In the Name Glory: 1976, The Greatest Ever Sporting Duel
In the Name of Glory is by an author called Tom Rubython about two racing drivers, one called Niki Lauda and the other called James Hunt, and their duel for the world championship during the 1976 season. That one begins to grit one’s teeth after about the third or fourth or fifth time that someone is “called” by their name in this book is not sufficient reason alone to avoid reading it. It is, however, an early indicator that it is entirely possible to make what should be one of the more interesting and exciting seasons of the Championnat des Conducteurs du Monde into something that one would expect from a 14-year-old fan rather than a supposed well-established journalist specializing in the motor racing scene.
During the 1976 world championship season, there were so many twists and turns of fate that even with the passage of nearly four decades they seem almost improbable and still beggar belief. The two protagonists, Niki Lauda and James Hunt, and their teams, Ferrari and McLaren respectively, witnessed so many ups and downs during the season that it was almost a relief when it was over so that things could finally be sorted out.
In the Name of Glory is a rather standard race-by-race account of the 1976 season distinguished —if that is the word—from other similar efforts by its inclusion of the usual race gossip and more than we ever wanted (or wished) to know about the private lives of Lauda and Hunt. While it is certainly true that what happens away from the track often affects what happens on or at the track, a little goes a very long way. That Rubython details Hunt’s drug use and Lauda’s marital issues is not in and of itself a problem, simply that, well, a little bit does go a very long way—we get the picture, time and again. Next, please. . . .
Even a somewhat standard approach to a season can be interesting and highly readable if well written and informative. Unfortunately, In the Name of Glory is rarely either of these. The writing is clunky, repetitive, often amateurish, even insipid. (Odd, considering that Rubython also penned a bestselling Senna biography that racked up over 60,000 sales so far!) While the focus is, of course, on Lauda and Hunt, most of the rest of those on the grid tend to be merely bit players in the drama, more often than not lurking in the background until Rubython has some tidbit or morsel of gossip or remark that he wishes to impart.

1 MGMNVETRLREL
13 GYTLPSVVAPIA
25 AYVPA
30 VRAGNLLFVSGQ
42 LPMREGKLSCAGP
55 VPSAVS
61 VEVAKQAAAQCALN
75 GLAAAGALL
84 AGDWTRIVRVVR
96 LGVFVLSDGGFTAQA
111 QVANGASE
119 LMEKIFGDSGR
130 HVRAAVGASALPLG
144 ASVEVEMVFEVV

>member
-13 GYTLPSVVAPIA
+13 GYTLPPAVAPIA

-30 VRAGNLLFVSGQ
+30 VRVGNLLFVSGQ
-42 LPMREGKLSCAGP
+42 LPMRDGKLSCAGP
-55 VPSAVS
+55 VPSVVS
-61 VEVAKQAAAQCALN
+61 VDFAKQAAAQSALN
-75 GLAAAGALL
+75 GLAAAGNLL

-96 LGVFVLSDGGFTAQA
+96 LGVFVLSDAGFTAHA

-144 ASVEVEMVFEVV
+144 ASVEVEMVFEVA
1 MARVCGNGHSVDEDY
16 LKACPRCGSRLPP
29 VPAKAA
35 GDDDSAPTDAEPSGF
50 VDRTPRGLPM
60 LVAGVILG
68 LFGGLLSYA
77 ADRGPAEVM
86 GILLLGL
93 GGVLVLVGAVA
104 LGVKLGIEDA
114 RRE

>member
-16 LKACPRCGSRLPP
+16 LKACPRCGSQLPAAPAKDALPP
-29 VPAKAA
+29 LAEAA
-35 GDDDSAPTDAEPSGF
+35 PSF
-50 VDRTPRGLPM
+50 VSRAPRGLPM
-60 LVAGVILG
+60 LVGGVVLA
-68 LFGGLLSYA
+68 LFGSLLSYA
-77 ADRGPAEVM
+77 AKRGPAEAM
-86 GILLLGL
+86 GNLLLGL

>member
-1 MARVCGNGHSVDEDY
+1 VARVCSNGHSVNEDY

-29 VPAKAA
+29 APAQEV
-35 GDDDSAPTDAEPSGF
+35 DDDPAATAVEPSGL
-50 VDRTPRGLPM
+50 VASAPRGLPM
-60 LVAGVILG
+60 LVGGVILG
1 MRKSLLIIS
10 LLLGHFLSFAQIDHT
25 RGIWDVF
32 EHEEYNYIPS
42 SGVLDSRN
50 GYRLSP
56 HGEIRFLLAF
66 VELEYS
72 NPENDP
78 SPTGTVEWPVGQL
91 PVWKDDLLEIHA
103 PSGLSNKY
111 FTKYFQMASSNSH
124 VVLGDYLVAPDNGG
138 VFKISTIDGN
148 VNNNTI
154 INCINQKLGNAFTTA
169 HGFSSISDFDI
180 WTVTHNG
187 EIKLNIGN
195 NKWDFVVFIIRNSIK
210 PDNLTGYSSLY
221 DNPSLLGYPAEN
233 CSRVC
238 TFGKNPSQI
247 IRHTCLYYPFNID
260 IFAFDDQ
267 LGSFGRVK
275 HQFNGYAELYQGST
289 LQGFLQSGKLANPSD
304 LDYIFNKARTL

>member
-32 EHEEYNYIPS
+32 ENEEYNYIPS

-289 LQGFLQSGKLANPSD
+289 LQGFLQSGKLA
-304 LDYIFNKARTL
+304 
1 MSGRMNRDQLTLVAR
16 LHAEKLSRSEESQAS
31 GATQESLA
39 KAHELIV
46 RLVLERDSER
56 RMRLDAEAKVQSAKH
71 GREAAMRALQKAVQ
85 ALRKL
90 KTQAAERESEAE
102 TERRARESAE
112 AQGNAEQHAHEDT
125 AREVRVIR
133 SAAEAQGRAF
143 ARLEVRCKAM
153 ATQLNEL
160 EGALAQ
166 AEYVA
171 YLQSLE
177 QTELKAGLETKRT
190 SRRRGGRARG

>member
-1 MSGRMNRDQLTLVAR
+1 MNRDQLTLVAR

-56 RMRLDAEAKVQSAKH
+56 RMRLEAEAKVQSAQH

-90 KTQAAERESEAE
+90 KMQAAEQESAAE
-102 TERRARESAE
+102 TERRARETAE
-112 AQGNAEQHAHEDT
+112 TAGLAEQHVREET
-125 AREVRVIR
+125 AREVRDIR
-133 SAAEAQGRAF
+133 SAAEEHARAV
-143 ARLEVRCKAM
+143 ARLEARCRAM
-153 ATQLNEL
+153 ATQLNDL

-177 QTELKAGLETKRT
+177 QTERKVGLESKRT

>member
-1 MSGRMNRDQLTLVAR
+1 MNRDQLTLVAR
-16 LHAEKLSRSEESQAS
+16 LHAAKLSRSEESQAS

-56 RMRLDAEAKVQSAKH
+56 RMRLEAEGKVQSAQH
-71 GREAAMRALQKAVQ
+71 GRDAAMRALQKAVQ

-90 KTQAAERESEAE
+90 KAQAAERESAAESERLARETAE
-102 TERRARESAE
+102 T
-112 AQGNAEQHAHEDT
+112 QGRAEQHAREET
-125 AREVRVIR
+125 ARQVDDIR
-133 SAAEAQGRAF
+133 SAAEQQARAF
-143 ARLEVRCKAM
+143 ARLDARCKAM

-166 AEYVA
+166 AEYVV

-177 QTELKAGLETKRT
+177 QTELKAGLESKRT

There is, surprisingly, little context regarding the 1976 racing season itself. Unfortunately, the author, called Tom Rubython, rarely rises to the occasion and one can only eke out a broader view of the season through something of a haze of allusions. The workings of the Commission Sportive Internationale (CSI), so important to this story, are only barely touched upon by the author called (you see how annoying this gets?) Tom Rubython. Given the pivotal role that the CSI played in the turbulence that occurred during the season it is inadequate that its functions get relatively little attention outside peripheral mention regarding the various hearings.
In the end, In the Name of Glory falls short of even being adequate grist for the Formula 1 fanboyz to peruse. The hyperbole of the subtitle, “1976, The Greatest Ever Sporting Duel,” seems rather exaggerated to say the least, as exciting and fascinating as the 1976 season may have been, both then and now. This is a deeply unsatisfying book, seemingly dashed together from material borrowed from Rubython’s previous book on James Hunt (Shunt: The Story of James Hunt, The Myrtle Press, 2010) and whatever he could dig up on Niki Lauda.
There is a fascinating and amazing story in the 1976 season, but that story remains yet to be told—by someone else. The photos, incidentally, are by Rainer Schlegelmilch.
Copyright 2012, Don Capps (speedreaders.info).